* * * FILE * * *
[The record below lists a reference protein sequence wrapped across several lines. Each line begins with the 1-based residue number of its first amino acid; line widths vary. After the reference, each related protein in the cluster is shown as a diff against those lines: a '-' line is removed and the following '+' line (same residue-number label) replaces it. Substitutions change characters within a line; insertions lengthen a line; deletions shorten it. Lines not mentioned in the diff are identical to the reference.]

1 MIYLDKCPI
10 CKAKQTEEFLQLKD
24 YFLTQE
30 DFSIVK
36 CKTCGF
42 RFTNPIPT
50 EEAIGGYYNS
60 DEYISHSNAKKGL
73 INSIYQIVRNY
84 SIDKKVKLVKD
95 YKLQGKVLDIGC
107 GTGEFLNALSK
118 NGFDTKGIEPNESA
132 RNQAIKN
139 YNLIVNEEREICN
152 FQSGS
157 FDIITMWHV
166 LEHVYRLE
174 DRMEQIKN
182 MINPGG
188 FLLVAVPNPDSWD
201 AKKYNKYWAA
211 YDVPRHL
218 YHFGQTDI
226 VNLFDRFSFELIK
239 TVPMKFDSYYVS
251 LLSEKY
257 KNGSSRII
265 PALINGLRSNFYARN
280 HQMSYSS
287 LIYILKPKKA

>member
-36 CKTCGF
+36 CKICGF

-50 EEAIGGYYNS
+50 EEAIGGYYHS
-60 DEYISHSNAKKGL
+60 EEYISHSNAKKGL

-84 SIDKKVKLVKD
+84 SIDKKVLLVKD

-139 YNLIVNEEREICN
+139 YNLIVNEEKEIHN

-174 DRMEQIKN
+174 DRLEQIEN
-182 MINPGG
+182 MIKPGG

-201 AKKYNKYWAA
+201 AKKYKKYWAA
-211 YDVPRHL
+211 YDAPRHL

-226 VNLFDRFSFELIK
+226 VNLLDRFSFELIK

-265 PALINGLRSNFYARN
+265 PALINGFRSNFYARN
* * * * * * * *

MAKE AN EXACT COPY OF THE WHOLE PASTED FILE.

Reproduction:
[The record below lists a reference protein sequence wrapped across several lines. Each line begins with the 1-based residue number of its first amino acid; line widths vary. After the reference, each related protein in the cluster is shown as a diff against those lines: a '-' line is removed and the following '+' line (same residue-number label) replaces it. Substitutions change characters within a line; insertions lengthen a line; deletions shorten it. Lines not mentioned in the diff are identical to the reference.]

1 MIYLDKCPI
10 CKAKQTEEFLQLKD
24 YFLTQE
30 DFSIVK
36 CKTCGF
42 RFTNPIPT
50 EEAIGGYYNS
60 DEYISHSNAKKGL
73 INSIYQIVRNY
84 SIDKKVKLVKD
95 YKLQGKVLDIGC
107 GTGEFLNALSK
118 NGFDTKGIEPNESA
132 RNQAIKN
139 YNLIVNEEREICN
152 FQSGS
157 FDIITMWHV
166 LEHVYRLE
174 DRMEQIKN
182 MINPGG
188 FLLVAVPNPDSWD
201 AKKYNKYWAA
211 YDVPRHL
218 YHFGQTDI
226 VNLFDRFSFELIK
239 TVPMKFDSYYVS
251 LLSEKY
257 KNGSSRII
265 PALINGLRSNFYARN
280 HQMSYSS
287 LIYILKPKKA

>member
-36 CKTCGF
+36 CKICGF

-50 EEAIGGYYNS
+50 EEAIGGYYHS
-60 DEYISHSNAKKGL
+60 EEYISHSNAKKGL

-84 SIDKKVKLVKD
+84 SIDKKVLLVKD

-139 YNLIVNEEREICN
+139 YNLIVNEEKEIHN

-174 DRMEQIKN
+174 DRLEQIEN
-182 MINPGG
+182 MIKPGG

-201 AKKYNKYWAA
+201 AKKYKKYWAA
-211 YDVPRHL
+211 YDAPRHL

-226 VNLFDRFSFELIK
+226 VNLLDRFSFELIK

-265 PALINGLRSNFYARN
+265 PALINGFRSNFYARN